FOR IMMEDIATE RELEASE                                         CIV
WEDNESDAY, OCTOBER 25, 1995                        (202) 616-2765
                                               TDD (202) 514-1888


     WASHINGTON, D.C. -- Sixty-seven Blue Cross/Blue Shield
companies across the nation have paid the United States a total
of $117 million to settle government claims that Medicare made
primary payments for health care services that should have been
paid by the Blue Cross/Blue Shield private insurance companies,
the Department of Justice announced today.  
     As part of the settlement, the companies also agreed to
provide information in the future that will allow the federal
government to identify, before Medicare makes payments, those
situations in which the companies are liable for the payments,
said Assistant Attorney General Frank W. Hunger, head of the
Civil Division.
     Under the terms of the settlement agreement, the companies
paid $27 million in cash and relinquished any claim to a refund
of approximately $90 million they have paid pursuant to "data
match" recovery efforts.  "Data match" legislation permits the
Health Care Financing Administration, the Department of Health
and Human Services agency that administers Medicare, to match
Internal Revenue Service and Social Security data to determine
when private insurers are responsible for paying claims.  The
companies did not admit liability.
     Hunger said today's settlement was part of a broader
enforcement effort by HCFA to enforce the so-called Medicare
Secondary Payer laws.    
     MSP laws require private insurers, such as the Blue
Cross/Blue Shield companies, to pay primary benefits in certain
circumstances where a person has medical insurance under both
Medicare and an employer health plan, for example, when a person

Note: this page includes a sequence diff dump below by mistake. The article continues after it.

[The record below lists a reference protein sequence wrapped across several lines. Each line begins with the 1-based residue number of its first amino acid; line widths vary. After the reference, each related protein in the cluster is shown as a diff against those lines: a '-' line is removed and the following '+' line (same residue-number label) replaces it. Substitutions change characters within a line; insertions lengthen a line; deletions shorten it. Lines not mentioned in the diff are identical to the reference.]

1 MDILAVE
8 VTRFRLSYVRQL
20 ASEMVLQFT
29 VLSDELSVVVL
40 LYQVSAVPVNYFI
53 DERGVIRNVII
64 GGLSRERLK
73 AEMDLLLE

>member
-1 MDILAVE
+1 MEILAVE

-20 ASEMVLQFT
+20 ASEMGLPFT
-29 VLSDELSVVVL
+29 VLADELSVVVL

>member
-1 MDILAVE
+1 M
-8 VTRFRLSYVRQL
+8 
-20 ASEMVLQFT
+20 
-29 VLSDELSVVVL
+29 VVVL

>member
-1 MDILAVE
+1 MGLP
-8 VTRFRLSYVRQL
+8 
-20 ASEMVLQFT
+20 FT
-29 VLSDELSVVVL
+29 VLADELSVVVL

aged 65 or older continues to work and receives health care
coverage through his or her employer.   
     Provident Insurance Company, Blue Cross/Blue Shield of
Michigan and the Travelers Insurance Companies also paid millions
of dollars to settle individual suits making similar claims.  
     "Congress passed the MSP laws to compel private insurance
companies to assume a greater share of the nation's health care
costs, particularly those of older workers and their spouses who
are covered by an employer-sponsored health plan," said Hunger. 
"This settlement demonstrates the government's commitment to
enforce these laws and protect the fiscal integrity of the
Medicare system."   
     In acting on behalf of HCFA, the Department sought to
recover mistaken primary payments in situations where both the
private insurance companies and Medicare provided health care
     "We are satisfied that the government has received fair and
equitable compensation from the Blue Cross companies under this
agreement," Hunger said, emphasizing the importance of the
provision requiring each of the 67 companies to share data with
the government.  
     The Department said this provision will permit significant
future savings because it will enable the government to process
Medicare claims more accurately and efficiently.